Dawn's Early Light: Red Hammer review

05 January 2016
redhammer-32702.jpg Dawn's Early Light Red Hammer
Experience the Cold War in this fun and simple wargame... with plenty of explosions

Designed by Peter Bogdasarian, published by Lock ’N Load Publishing – RRP $44.99 (approx. £29.00)

It’s May 1985 and Operation Red Hammer has begun! The Soviet First Tank Army crosses the border into Germany and strikes into the Eisenbach Gap, seeking to rip open the belly of NATO’s defences. American and German troops scramble from their bases to try and delay the Soviets, for if they get through they would drive all the way to the Rhine. Over two thousand tanks will meet in the decisive engagement of the war. It’s a ‘Cold War Gone Hot’ scenario of the sort that Lock ‘N Load Publishing have become the masters of. This time, we’re pushing battalions of tanks around…and it’s a lot of fun.

In terms of physical components, Dawn’s Early Light: Red Hammer is on top form. The rulebook and the maps are on highly quality paper, and the artwork is evocative, without ever becoming too ‘busy’. Everything is easy to read and interpret. The counters are on very good quality cardboard, with a good thickness to them. The artwork eschews the conventional NATO symbols in favour of fully realised illustrations of the tanks and support vehicles that they represent. Some people prefer NATO symbols, but personally, I think these look great. This is an action movie of a game, and this adds to the immersion. The game uses a very interesting initiative system. Players roll off at the start of each turn, and then enter a simple – but engaging – little psych-out minigame, combined with the players having to decide whether they want to go first with fewer units, or go second and launch everything.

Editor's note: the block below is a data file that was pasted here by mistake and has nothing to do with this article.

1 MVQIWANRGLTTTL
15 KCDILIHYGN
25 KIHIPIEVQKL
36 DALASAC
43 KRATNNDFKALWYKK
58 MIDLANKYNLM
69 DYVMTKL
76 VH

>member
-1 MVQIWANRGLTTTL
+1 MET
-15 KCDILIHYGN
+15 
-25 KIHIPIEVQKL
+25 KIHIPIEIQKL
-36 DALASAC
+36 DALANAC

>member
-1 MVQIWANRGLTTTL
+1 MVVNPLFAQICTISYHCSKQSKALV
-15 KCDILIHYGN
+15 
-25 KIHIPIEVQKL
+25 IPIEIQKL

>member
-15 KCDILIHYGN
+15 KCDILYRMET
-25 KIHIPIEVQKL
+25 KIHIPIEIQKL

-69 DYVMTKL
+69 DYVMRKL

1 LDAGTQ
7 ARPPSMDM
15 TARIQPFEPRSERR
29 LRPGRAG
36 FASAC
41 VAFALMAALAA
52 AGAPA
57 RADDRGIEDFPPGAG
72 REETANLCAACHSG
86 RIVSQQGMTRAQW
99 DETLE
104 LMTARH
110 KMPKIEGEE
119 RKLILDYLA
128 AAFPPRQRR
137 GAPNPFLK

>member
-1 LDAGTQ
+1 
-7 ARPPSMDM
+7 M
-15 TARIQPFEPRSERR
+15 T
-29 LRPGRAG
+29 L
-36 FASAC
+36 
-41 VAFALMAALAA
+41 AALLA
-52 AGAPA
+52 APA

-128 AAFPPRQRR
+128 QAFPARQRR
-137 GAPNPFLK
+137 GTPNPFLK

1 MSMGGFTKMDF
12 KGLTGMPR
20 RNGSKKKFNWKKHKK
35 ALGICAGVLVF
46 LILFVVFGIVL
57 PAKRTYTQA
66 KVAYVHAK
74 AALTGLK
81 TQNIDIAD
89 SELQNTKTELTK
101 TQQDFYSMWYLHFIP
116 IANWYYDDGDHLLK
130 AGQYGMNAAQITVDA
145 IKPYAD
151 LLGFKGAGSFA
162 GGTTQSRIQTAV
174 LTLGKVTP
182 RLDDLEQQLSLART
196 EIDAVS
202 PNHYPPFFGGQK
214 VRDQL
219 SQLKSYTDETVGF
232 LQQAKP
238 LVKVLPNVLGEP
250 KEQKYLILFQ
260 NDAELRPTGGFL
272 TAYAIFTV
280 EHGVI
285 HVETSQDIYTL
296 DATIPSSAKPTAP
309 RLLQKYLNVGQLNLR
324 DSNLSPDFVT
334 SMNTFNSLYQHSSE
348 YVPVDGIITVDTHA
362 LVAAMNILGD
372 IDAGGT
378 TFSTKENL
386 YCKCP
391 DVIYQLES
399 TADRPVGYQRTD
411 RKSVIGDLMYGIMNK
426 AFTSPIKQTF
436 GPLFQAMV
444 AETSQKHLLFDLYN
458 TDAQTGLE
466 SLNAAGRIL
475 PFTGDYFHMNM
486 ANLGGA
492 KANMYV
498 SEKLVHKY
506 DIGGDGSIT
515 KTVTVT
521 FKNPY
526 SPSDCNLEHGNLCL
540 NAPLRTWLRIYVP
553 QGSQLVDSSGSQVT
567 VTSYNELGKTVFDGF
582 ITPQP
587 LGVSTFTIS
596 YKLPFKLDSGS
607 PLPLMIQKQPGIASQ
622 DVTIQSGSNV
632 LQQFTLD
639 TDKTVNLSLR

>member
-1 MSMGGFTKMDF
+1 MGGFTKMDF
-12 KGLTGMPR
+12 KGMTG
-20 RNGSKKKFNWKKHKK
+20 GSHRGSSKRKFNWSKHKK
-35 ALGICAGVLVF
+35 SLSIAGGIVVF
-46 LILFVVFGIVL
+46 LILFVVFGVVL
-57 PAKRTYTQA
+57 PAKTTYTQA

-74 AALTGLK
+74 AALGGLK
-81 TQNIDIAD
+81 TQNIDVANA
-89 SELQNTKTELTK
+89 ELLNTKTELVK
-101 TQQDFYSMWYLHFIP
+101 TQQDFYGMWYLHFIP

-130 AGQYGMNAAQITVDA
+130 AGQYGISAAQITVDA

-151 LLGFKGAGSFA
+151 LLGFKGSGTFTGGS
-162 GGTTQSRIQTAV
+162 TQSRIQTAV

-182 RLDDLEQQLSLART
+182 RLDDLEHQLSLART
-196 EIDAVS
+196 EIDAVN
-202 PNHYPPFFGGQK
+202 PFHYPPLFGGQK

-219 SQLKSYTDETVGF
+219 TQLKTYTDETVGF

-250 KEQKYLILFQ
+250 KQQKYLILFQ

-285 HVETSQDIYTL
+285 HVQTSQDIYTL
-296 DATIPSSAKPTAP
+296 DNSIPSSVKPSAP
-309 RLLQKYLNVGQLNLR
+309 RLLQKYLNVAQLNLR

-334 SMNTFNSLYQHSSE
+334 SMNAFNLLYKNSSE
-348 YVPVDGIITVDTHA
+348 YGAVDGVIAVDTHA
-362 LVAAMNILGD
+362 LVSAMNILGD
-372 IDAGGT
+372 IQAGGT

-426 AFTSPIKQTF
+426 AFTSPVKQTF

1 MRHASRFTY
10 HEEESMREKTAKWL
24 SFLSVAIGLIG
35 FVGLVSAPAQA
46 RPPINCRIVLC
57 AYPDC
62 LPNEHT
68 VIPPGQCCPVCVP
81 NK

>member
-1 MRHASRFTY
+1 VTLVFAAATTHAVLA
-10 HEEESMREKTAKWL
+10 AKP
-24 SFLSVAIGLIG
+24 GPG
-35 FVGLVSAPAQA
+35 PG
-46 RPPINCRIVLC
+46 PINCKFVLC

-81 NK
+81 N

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For the most part, Dawn’s Early Light: Red Hammer doesn’t exactly bring anything new to the table. The movement and combat rules won’t come as a surprise to anyone who’s played a handful of wargames before (and this is far from bad news – these things are tried and tested for a reason!), but this initiative system really does add a unique little twist to the proceedings. The game comes with seven scenarios, which are varied and interesting enough to keep you playing for some time – plus you could probably invent your own if you wanted to. That’s the great thing about “what it?” military situations!

If you’re already at fan of Lock ‘N Load’s World At War setting, you’ll dig this too. If you’ve yet to try Cold War Gone Hot gaming, then this is a great point to start with. It’s focused, it’s simple to get your head around, and there are plenty of explosions! What’s more, a game is fully teachable and playable inside 2-3 hours, which means you can wrap up an entire battle in one evening! Man, I wish more wargames could do that… (Brad Harmer-Barnes) 


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